I’m travelling in England, a place I’ve never before been – I’ve kept mostly, in the past, to places that are cheap and warm, and more obviously, more decidedly different from my home – and people keep telling me it’s surprising that this is my first time here. I’m not travelling alone, and this too is something I have never done before. It’s a short trip, and before I left, people kept telling me, that’s a long way to go for a short time; and I kept thinking: no, it’s not, if you’re disabled. I’m in London, and the streets smell of chestnut blossom and broom, and the evenings are long and full of people drinking in rows outside the pubs; in the day there are queues outside ice-cream shops and art galleries. The place names make me feel like I’m walking on a Monopoly board: Islington, Mayfair, Park Lane, Pall Mall.
A few days ago, I went north, to the lakes, to the region, my mother told me before I left, not far from where her ancestors once lived. It’s beautiful there, the fields full of foxgloves, a flower I’d never seen before but read about repeatedly as a child devouring Enid Blyton and C.S Lewis, the grass soft and studded with small daisies rather than bindiis. I saw bracken, and a red-breasted robin, buttercups, smaller than I thought they’d be; I drove past tarns and crags and meres, things I knew the names for, in some foggy child-old sense, but was only now attaching images to.
I felt, that is, like I knew this landscape already, that it was somehow familiar, even as it was entirely alien, entirely new. As though I carried it with me already, not in a physical, immediate sense, but as a ghosting in my imagination. And I hadn’t expected this at all.
I kept thinking of the Australian literature I’d studied as an undergrad, how many of the books and poems were unsettled by our landscape, trying and failing to come to terms with heat and drought and distance, with dry-climate plants, with the high, hard light; how many spoke of barrenness and ugliness, this memory of verdancy occluding, somehow, what their authors could actually see. I kept thinking of the lecturer who’d called this haunting ‘the legend of the green country,’ after the Hewett poem of the same name. I remember thinking at the time that surely this had changed, now, for my generation, more cosmopolitan in our upbringing, more diverse in our backgrounds, with longer, if no less illegitimate histories on this land. I hadn’t expected the green country to still feel mythical to me, can’t quite reconcile how colonial this feels.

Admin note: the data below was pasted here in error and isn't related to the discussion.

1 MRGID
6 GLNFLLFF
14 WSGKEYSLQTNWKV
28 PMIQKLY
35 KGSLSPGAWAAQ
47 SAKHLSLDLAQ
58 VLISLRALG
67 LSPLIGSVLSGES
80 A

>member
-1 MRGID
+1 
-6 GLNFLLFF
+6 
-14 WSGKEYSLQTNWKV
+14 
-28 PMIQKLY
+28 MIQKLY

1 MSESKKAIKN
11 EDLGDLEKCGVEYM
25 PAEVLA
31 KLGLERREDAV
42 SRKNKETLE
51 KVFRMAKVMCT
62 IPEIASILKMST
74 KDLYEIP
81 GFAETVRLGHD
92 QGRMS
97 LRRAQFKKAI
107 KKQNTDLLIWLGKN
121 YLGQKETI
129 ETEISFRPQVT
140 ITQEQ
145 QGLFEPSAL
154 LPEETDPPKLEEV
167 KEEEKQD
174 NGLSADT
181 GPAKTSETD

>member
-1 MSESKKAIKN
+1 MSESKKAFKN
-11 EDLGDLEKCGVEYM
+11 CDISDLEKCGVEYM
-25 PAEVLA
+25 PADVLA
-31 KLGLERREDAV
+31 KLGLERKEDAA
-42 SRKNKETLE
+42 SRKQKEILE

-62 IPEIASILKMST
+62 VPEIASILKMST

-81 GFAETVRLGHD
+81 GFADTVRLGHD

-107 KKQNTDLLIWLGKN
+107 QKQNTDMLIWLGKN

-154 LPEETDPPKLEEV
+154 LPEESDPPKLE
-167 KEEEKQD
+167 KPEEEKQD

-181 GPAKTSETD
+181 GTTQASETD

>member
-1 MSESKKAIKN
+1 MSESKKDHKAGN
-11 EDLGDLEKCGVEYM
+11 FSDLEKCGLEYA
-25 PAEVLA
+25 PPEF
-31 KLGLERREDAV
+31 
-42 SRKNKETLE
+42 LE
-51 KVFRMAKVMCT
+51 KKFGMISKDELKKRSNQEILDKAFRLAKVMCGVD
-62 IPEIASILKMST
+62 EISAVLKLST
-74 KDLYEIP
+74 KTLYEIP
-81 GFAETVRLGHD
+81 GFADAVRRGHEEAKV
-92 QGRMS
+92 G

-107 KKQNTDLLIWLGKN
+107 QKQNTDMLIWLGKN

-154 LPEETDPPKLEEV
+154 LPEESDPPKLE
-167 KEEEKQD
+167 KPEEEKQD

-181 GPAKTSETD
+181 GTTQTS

The woman I am travelling with, who grew up here, whose home is here, considers this feeling a kind of inheritance, a genetic remembering, a bodily recognition of heritage and homeland, but I am not so sure. To me, it feels far more imaginative, like I’d internalised this landscape, somehow, even now, and hadn’t noticed – until now, that I’m uncomfortable, unsettled.
I see a squirrel, a stand of hollyhocks, a black-faced sheep. An oak tree. Petunias. Mallard ducks. Ivy and thistles and nettles. A sign warning to watch for badgers (but no badgers). Forget-me-nots, growing wild.
About the Author
Fiona Wright is a writer, editor and critic. Her book of essays Small Acts of Disappearance won the 2016 Kibble Award and the Queensland Literary Award for non-fiction. Her poetry collections are Knuckled, which won the 2012 Dame Mary Gilmore Award, and Domestic Interior, which was shortlisted for the 2018 Prime Minister’s Literary Award. Her new essay collection is The World Was Whole.